Emperor Chōkei

Emperor of Japan
Reign 1368–1383
Predecessor Go-Murakami
Successor Go-Kameyama
Born 1343
Died August 27, 1394 (aged 51)

Emperor Chōkei (長慶天皇 Chōkei-tennō) (1343 August 27, 1394) was the 98th emperor of Japan, according to the traditional order of succession. He reigned from 1368 through 1383. His personal name was Yutanari (寛成).


His father was Emperor Go-Murakami and his mother was Fujiwara Masako (藤原勝子)


On March 29, 1368 (Shōhei 23, 11th day of the 3rd month),[1] following the death of Emperor Murakami II, he was enthroned in the house of the Chief Priest at the Sumiyoshi Grand Shrine in Sumiyoshi, Osaka, where the Southern Court had made its capital. However, because the Southern Court's influence was declining, the enthronement remained in some doubt until the Taishō period. In 1926, the enthronement was officially recognized and inserted into the Imperial Line.

Emperor Chōkei insisted throughout his reign on fighting the Northern Dynasty, but it was already too late. In 1383 or 1384, he abdicated to Emperor Go-Kameyama, who supported the peace faction.

After the reunification of the rival courts, he went into retirement and eventually returned to Yoshino where he died on August 27, 1394. The kami of Emperor Chōkei is venerated at Shishō jinja in Totsugawa, Yamato province.[2]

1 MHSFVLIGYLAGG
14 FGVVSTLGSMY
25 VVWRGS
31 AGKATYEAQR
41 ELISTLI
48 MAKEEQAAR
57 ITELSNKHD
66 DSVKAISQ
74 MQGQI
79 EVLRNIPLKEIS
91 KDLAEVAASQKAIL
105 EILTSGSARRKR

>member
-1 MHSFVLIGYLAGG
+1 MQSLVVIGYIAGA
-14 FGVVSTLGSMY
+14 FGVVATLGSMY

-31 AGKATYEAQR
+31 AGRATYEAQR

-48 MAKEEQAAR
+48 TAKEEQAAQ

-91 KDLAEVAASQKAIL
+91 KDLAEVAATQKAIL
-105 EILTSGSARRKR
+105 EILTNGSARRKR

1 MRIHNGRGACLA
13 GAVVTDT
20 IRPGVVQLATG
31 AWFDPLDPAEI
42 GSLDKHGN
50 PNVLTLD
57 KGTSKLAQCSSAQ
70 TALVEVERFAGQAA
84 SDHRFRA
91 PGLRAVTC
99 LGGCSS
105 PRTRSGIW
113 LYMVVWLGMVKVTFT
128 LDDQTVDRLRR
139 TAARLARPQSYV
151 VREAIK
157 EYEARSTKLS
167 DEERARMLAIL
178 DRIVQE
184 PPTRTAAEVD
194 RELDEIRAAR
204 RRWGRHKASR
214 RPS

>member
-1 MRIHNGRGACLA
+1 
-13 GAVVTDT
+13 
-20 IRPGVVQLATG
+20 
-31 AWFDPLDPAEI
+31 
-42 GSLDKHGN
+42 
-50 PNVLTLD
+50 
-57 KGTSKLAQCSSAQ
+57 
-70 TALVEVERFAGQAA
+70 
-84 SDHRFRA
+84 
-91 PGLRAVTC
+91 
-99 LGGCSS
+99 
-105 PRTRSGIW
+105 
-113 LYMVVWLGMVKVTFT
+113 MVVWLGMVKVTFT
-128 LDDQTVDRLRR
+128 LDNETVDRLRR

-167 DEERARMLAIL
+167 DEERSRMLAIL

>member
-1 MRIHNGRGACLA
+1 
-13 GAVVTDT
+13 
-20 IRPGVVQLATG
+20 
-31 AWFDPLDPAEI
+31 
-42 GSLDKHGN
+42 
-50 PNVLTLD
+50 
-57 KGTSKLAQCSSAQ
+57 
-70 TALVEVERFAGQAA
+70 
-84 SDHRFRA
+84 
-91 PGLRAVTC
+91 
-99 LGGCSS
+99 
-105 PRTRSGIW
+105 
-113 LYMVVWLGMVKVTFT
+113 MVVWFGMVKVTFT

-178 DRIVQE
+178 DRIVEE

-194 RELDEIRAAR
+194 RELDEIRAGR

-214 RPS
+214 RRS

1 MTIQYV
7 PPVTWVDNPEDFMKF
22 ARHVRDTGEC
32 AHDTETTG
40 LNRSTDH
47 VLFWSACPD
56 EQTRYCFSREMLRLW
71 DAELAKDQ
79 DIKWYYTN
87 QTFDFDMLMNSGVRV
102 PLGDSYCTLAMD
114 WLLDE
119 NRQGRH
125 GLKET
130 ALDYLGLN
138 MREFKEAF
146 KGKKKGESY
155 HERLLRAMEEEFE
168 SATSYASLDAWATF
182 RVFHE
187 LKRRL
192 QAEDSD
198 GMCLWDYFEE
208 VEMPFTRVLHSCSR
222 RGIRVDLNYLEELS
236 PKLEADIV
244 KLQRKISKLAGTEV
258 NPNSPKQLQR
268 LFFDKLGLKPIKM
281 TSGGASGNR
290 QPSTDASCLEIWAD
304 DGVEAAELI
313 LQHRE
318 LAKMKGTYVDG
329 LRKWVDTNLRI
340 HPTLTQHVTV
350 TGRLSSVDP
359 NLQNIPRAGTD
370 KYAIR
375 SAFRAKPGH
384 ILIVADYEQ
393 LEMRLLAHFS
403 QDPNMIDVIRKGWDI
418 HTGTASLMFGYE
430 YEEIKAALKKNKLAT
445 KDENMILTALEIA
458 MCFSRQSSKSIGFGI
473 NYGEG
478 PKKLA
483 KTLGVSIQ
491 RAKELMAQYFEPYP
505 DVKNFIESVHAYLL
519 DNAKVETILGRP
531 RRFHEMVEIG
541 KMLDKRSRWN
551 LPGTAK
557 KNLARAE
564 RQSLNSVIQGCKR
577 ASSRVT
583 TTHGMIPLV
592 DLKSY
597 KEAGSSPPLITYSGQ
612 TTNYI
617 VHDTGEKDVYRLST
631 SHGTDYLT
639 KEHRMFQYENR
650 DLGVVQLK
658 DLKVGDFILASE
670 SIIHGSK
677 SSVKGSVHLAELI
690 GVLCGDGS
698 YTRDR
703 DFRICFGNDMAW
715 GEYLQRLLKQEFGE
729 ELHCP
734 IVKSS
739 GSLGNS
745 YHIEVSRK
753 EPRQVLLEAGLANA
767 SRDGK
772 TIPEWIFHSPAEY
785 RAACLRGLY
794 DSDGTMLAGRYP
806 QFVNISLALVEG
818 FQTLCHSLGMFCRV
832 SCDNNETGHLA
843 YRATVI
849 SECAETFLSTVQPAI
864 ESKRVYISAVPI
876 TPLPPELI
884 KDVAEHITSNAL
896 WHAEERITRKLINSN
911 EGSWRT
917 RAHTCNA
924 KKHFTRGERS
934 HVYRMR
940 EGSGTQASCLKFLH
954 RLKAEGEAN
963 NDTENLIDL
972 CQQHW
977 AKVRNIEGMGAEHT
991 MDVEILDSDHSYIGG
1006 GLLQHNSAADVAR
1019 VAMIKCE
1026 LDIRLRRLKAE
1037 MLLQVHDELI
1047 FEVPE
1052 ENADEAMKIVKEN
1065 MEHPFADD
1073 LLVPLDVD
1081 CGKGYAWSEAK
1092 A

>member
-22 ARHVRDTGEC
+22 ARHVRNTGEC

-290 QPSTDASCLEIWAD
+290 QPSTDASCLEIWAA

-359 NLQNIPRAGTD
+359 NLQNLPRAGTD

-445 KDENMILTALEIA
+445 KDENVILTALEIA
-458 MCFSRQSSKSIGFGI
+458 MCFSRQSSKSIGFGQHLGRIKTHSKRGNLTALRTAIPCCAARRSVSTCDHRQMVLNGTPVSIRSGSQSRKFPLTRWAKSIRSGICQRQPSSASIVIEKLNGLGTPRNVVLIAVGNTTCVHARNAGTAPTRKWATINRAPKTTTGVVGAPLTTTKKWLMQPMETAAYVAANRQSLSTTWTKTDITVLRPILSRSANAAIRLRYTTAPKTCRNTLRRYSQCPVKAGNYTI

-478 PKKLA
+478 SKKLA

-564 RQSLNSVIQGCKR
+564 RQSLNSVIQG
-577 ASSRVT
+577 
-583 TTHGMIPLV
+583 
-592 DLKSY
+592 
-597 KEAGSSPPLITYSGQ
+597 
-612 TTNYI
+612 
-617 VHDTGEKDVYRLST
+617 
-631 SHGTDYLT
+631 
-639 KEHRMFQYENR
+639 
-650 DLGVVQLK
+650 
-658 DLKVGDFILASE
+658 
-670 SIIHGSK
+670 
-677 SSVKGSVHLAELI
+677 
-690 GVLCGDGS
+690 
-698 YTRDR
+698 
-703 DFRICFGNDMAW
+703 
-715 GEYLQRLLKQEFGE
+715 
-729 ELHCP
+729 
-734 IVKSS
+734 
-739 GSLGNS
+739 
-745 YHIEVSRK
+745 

Kugyō (公卿) is a collective term for the very few most powerful men attached to the court of the Emperor of Japan in pre-Meiji eras. Even during those years in which the court's actual influence outside the palace walls was minimal, the hierarchic organization persisted.

In general, this elite group included only three to four men at a time. These were hereditary courtiers whose experience and background would have brought them to the pinnacle of a life's career. During Chōkei's reign, this apex of the Daijō-kan included:

Eras of Chōkei's reign

The years of Chōkei's reign are more specifically identified by more than one era name or nengō.

Nanboku-chō southern court
Nanboku-chō northern court


Japanese Imperial kamon — a stylized chrysanthemum blossom
  1. Ponsonby-Fane, Richard. (1959). The Imperial House of Japan, p. 158.
  2. Ponsonby-Fane, p. 128.


See also

Regnal titles
Preceded by
Emperor Go-Murakami
Emperor of Japan:

Succeeded by
Emperor Go-Kameyama
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